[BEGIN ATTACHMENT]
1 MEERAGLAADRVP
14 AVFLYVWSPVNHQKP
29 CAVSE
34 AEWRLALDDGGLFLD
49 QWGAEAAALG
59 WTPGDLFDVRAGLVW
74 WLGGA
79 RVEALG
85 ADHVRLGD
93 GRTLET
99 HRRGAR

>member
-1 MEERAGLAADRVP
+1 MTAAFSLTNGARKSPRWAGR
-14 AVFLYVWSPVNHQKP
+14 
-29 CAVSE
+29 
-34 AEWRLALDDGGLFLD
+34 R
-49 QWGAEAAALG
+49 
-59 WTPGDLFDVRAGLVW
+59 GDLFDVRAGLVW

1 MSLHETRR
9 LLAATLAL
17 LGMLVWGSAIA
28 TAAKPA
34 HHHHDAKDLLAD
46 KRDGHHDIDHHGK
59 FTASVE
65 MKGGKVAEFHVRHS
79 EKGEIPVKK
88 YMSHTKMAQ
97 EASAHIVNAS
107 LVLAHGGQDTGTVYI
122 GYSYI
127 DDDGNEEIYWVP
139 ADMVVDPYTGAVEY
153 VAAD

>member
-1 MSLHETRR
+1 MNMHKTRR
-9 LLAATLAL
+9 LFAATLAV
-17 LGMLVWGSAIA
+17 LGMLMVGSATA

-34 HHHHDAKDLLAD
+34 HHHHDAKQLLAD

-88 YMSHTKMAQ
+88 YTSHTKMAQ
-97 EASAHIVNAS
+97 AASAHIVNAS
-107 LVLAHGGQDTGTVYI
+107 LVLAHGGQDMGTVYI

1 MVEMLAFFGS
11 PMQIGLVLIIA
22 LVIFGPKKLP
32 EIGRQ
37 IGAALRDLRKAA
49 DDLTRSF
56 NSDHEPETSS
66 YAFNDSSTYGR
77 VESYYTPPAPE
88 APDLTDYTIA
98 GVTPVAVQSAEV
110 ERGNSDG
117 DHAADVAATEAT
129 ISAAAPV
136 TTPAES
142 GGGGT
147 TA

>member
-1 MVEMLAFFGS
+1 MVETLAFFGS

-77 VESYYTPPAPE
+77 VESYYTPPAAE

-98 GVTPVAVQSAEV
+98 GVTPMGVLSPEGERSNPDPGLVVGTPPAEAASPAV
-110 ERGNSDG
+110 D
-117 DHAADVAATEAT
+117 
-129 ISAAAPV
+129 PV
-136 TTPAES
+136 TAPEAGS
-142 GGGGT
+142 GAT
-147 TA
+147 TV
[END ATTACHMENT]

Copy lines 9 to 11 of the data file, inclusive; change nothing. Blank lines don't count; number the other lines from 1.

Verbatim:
85 ADHVRLGD
93 GRTLET
99 HRRGAR